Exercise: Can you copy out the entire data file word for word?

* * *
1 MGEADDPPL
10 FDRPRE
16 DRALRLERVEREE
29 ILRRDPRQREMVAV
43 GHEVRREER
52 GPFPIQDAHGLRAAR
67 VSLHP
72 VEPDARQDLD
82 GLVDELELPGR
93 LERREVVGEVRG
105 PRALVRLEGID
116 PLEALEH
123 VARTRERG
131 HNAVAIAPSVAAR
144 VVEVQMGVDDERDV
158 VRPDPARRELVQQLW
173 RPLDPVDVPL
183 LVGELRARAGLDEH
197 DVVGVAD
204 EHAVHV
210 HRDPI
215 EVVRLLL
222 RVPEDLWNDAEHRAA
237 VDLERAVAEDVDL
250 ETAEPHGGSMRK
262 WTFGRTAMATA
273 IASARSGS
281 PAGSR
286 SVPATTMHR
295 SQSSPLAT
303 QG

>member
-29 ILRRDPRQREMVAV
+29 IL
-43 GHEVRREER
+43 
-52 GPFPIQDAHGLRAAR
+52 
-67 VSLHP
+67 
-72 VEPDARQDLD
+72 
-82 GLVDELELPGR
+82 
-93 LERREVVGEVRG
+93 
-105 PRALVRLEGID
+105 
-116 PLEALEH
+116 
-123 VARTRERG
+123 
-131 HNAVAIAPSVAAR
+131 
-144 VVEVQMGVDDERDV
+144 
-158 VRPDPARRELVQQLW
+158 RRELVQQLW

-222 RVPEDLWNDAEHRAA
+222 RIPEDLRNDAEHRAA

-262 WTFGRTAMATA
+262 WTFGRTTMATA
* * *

1 MGEADDPPL
10 FDRPRE
16 DRALRLERVEREE
29 ILRRDPRQREMVAV
43 GHEVRREER
52 GPFPIQDAHGLRAAR
67 VSLHP
72 VEPDARQDLD
82 GLVDELELPGR
93 LERREVVGEVRG
105 PRALVRLEGID
116 PLEALEH
123 VARTRERG
131 HNAVAIAPSVAAR
144 VVEVQMGVDDERDV
158 VRPDPARRELVQQLW
173 RPLDPVDVPL
183 LVGELRARAGLDEH
197 DVVGVAD
204 EHAVHV
210 HRDPI
215 EVVRLLL
222 RVPEDLWNDAEHRAA
237 VDLERAVAEDVDL
250 ETAEPHGGSMRK
262 WTFGRTAMATA
273 IASARSGS
281 PAGSR
286 SVPATTMHR
295 SQSSPLAT
303 QG

>member
-29 ILRRDPRQREMVAV
+29 IL
-43 GHEVRREER
+43 
-52 GPFPIQDAHGLRAAR
+52 
-67 VSLHP
+67 
-72 VEPDARQDLD
+72 
-82 GLVDELELPGR
+82 
-93 LERREVVGEVRG
+93 
-105 PRALVRLEGID
+105 
-116 PLEALEH
+116 
-123 VARTRERG
+123 
-131 HNAVAIAPSVAAR
+131 
-144 VVEVQMGVDDERDV
+144 
-158 VRPDPARRELVQQLW
+158 RRELVQQLW

-222 RVPEDLWNDAEHRAA
+222 RIPEDLRNDAEHRAA

-262 WTFGRTAMATA
+262 WTFGRTTMATA